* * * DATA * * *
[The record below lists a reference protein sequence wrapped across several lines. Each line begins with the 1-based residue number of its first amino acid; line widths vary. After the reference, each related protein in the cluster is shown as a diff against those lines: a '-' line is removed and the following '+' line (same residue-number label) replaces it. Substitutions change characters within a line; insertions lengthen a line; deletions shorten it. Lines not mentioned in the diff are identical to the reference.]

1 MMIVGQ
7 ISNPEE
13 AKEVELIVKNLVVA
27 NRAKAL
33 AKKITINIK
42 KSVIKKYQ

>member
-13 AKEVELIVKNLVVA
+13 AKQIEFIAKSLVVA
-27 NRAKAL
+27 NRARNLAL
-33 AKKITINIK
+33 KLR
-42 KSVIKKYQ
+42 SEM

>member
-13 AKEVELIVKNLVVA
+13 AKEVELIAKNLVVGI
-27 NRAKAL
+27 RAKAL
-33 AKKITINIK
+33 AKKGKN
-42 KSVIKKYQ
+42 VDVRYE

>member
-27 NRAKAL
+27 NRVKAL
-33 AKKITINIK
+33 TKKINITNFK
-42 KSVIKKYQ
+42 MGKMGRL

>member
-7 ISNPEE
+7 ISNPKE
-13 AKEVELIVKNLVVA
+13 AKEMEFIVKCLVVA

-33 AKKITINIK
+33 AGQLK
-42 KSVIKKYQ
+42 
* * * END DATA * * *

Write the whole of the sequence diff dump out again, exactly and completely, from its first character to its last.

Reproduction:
[The record below lists a reference protein sequence wrapped across several lines. Each line begins with the 1-based residue number of its first amino acid; line widths vary. After the reference, each related protein in the cluster is shown as a diff against those lines: a '-' line is removed and the following '+' line (same residue-number label) replaces it. Substitutions change characters within a line; insertions lengthen a line; deletions shorten it. Lines not mentioned in the diff are identical to the reference.]

1 MMIVGQ
7 ISNPEE
13 AKEVELIVKNLVVA
27 NRAKAL
33 AKKITINIK
42 KSVIKKYQ

>member
-13 AKEVELIVKNLVVA
+13 AKQIEFIAKSLVVA
-27 NRAKAL
+27 NRARNLAL
-33 AKKITINIK
+33 KLR
-42 KSVIKKYQ
+42 SEM

>member
-13 AKEVELIVKNLVVA
+13 AKEVELIAKNLVVGI
-27 NRAKAL
+27 RAKAL
-33 AKKITINIK
+33 AKKGKN
-42 KSVIKKYQ
+42 VDVRYE

>member
-27 NRAKAL
+27 NRVKAL
-33 AKKITINIK
+33 TKKINITNFK
-42 KSVIKKYQ
+42 MGKMGRL

>member
-7 ISNPEE
+7 ISNPKE
-13 AKEVELIVKNLVVA
+13 AKEMEFIVKCLVVA

-33 AKKITINIK
+33 AGQLK
-42 KSVIKKYQ
+42 